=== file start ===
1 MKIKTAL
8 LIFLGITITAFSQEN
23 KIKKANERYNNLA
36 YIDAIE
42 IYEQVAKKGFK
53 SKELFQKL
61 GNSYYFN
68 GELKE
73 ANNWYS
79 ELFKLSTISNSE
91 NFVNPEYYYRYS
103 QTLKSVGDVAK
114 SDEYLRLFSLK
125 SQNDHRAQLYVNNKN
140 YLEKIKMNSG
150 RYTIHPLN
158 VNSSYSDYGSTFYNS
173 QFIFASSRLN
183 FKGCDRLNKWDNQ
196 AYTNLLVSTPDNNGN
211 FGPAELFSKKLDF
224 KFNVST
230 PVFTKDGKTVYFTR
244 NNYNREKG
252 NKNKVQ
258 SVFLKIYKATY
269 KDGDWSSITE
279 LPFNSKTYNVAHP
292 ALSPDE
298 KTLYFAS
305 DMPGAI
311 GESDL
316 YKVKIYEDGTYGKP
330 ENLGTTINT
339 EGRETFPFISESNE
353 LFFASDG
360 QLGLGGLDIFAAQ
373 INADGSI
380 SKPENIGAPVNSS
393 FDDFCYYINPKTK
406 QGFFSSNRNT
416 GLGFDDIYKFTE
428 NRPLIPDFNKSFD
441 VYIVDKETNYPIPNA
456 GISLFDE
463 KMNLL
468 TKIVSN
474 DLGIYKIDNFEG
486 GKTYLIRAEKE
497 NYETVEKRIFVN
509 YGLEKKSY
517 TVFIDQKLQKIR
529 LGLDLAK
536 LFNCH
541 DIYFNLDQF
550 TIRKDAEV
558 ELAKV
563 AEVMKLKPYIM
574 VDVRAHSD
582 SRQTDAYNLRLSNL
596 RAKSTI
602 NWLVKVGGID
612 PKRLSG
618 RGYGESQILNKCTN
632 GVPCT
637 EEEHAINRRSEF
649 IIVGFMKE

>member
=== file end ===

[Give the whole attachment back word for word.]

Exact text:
1 MKIKTAL
8 LIFLGITITAFSQEN
23 KIKKANERYNNLA
36 YIDAIE
42 IYEQVAKKGFK
53 SKELFQKL
61 GNSYYFN
68 GELKE
73 ANNWYS
79 ELFKLSTISNSE
91 NFVNPEYYYRYS
103 QTLKSVGDVAK
114 SDEYLRLFSLK
125 SQNDHRAQLYVNNKN
140 YLEKIKMNSG
150 RYTIHPLN
158 VNSSYSDYGSTFYNS
173 QFIFASSRLN
183 FKGCDRLNKWDNQ
196 AYTNLLVSTPDNNGN
211 FGPAELFSKKLDF
224 KFNVST
230 PVFTKDGKTVYFTR
244 NNYNREKG
252 NKNKVQ
258 SVFLKIYKATY
269 KDGDWSSITE
279 LPFNSKTYNVAHP
292 ALSPDE
298 KTLYFAS
305 DMPGAI
311 GESDL
316 YKVKIYEDGTYGKP
330 ENLGTTINT
339 EGRETFPFISESNE
353 LFFASDG
360 QLGLGGLDIFAAQ
373 INADGSI
380 SKPENIGAPVNSS
393 FDDFCYYINPKTK
406 QGFFSSNRNT
416 GLGFDDIYKFTE
428 NRPLIPDFNKSFD
441 VYIVDKETNYPIPNA
456 GISLFDE
463 KMNLL
468 TKIVSN
474 DLGIYKIDNFEG
486 GKTYLIRAEKE
497 NYETVEKRIFVN
509 YGLEKKSY
517 TVFIDQKLQKIR
529 LGLDLAK
536 LFNCH
541 DIYFNLDQF
550 TIRKDAEV
558 ELAKV
563 AEVMKLKPYIM
574 VDVRAHSD
582 SRQTDAYNLRLSNL
596 RAKSTI
602 NWLVKVGGID
612 PKRLSG
618 RGYGESQILNKCTN
632 GVPCT
637 EEEHAINRRSEF
649 IIVGFMKE

>member